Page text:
Johnson encourages parent participation during National Teen Driver Safety Week
LANSING, Mich. – Parents need to know that the greatest risk to teenagers is a traffic crash and what they teach their young driver can help avoid a tragedy, says Secretary of State Ruth Johnson.
As part of National Teen Driver Safety Week, Johnson is encouraging parents to be more involved in teaching their kids safe driving behaviors.
Johnson also announced winning high schools in the Distraction-Free Detroit contest that was part of her department’s campaign with The Sam Bernstein Law Firm to educate teens about the dangers of distracted driving.
The Michigan Secretary of State’s Office and The Parent’s Supervised Driving Program are promoting the National Highway Traffic Safety Administration’s (NHTSA) “5 to Drive” campaign as part of National Teen Driver Safety Week, which runs Oct. 18-24.
“Even though your teen might be gaining independence and getting older, protecting them from harm shouldn’t stop,” said Johnson, herself a mother of a teenager. “The ‘5 to Drive’ campaign and The Parent’s Supervised Driving Program give parents the tools they need to keep their children driver safe.”
The campaign encourages parents to talk to their young drivers about five critical safe driving recommendations:
No cell phones while driving
No extra passengers who cause distractions
No driving or riding without a seat belt
Crashes are the leading cause of death for 14-to-18-year-olds in the United States, according to NHTSA. In 2013, 2,614 teen (15-to-19-year-old) drivers were involved in fatal crashes and an estimated 130,000 were injured. In nearly 6 out of 10 incidents, driver distraction was involved, according to the AAA Foundation for Traffic Safety. A recent NHTSA survey showed that only 25 percent of parents have had a serious talk with their kids about the key components of driving.
Johnson has partnered with the national nonprofit group Safe Roads Alliance since 2013 to offer The Parent’s Supervised Driving Program, a comprehensive instructional tool aimed at helping parents coach their teens. Program guidebooks are given to parents of teens who receive a Level 1 Learner’s License. A free mobile app, RoadReady®, is also available to log the required minimum 50 hours of supervised driving time including 10 hours at night.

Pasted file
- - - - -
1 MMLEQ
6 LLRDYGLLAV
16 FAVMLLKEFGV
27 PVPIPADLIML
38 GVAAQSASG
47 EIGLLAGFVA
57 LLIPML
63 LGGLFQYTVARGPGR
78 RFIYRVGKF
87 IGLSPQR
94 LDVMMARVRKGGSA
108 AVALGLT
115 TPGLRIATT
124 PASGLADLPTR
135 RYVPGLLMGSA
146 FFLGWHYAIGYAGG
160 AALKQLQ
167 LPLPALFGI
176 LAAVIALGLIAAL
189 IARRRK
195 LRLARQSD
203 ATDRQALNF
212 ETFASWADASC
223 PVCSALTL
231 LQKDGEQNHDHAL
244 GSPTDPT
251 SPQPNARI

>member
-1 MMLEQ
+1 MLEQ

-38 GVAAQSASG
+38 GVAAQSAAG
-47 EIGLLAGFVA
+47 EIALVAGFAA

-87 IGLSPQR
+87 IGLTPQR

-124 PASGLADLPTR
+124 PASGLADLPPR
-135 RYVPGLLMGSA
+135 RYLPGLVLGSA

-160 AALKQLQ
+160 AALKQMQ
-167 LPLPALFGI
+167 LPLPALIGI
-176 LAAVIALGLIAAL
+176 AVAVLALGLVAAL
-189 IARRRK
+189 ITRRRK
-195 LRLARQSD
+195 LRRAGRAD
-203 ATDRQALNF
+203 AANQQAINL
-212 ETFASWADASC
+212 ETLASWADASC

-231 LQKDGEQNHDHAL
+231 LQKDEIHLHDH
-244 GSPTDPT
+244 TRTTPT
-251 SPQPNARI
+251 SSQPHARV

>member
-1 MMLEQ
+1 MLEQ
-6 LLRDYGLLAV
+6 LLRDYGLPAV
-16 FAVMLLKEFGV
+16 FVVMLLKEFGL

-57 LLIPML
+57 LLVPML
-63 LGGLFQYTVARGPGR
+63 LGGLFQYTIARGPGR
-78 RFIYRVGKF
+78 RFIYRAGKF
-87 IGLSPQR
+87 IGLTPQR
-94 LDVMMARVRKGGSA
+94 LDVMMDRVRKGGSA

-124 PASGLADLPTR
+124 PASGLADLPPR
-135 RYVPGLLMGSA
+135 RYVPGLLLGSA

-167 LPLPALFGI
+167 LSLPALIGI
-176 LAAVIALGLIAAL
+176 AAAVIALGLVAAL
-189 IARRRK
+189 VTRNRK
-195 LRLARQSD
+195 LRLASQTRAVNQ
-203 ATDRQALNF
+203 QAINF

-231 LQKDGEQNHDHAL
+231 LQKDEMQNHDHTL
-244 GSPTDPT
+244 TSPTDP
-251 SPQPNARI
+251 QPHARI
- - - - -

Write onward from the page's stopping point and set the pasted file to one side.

“The first six months of independent driving are the most dangerous that a driver will face in his or her lifetime,” said Safe Roads Alliance President Jeff Larason.
More information for parents is available at www.theparentssuperviseddrivingprogram.com and at www.safercar.gov/parents.
In the Distraction-Free Detroit contest that concluded Oct. 12, high-schoolers in Macomb, Oakland and Wayne counties had the opportunity to take a stand against distracted driving and win $2,500 for their school provided by The Sam Bernstein Law Firm.
About 5,000 students at participating schools went to Michigan.gov/TeenDriver to take a pledge against distracted driving. More than 2,500 parents, school faculty, staff and supporters also went to the site to take a quiz. Total points earned were divided by school population and winners were selected in the four enrollment-based classifications.
The schools, ranked by participation rate:
Class A – Marion HS (Bloomfield Hills), Riverview HS, Utica HS, St. Mary Preparatory HS (Orchard Lake), Franklin HS (Livonia), Southfield HS, Warren Mott HS, Carlson HS (Gibraltar), Romeo HS, Groves HS (Beverly Hills), Troy HS, Stevenson HS (Sterling Heights), Seaholm HS (Birmingham), Novi HS, Utica Eisenhower HS (Shelby Township), Athens HS (Troy)
Class B – South Lake HS (St. Clair Shores), Advanced Technology Academy (Dearborn), Lamphere HS (Madison Heights), César Chávez Academy HS (Detroit), Clarenceville HS (Livonia), University Prep Science & Math HS (Detroit), Regina HS (Warren)
Class C – Memphis HS, Shrine Catholic HS (Royal Oak), West Side Academy (Detroit)
Class D – Universal Academy (Detroit), Westside Christian Academy (Detroit), Auburn Hills Christian School
Johnson commended all schools and students for participating and gave special mention to Utica High School, which didn’t have the highest participation rate but led all schools with 883 pledges taken by students against distracted driving.
“We are honored to work together with Secretary of State Ruth Johnson to raise awareness about this critically important issue,” said Mark Bernstein, president and managing partner of The Sam Bernstein Law Firm. “We are thrilled that this program has educated teens about the risks related to distracted driving. This is just the beginning of our work. There is much to be done.”
For more about the Secretary of State’s Office:
To find Secretary of State office locations and services, visit www.michigan.gov/sos. Sign up for the official Secretary of State Twitter feed at www.twitter.com/michsos and Facebook updates at www.facebook.com/michigansos. Online services are available at www.expresssos.com.
Customers may call the Department of State Information Center to speak to a customer-service representative at 888-SOS-MICH (767-6424).